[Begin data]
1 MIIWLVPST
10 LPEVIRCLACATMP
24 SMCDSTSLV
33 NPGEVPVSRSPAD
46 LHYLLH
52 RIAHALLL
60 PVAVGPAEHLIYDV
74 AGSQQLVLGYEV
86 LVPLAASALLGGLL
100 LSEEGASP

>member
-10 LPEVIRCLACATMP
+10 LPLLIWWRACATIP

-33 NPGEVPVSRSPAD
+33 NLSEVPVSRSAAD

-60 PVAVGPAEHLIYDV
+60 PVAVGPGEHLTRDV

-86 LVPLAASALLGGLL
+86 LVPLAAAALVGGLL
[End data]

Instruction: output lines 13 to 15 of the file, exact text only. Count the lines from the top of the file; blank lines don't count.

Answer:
+10 LPLLIWWRACATIP

-33 NPGEVPVSRSPAD
+33 NLSEVPVSRSAAD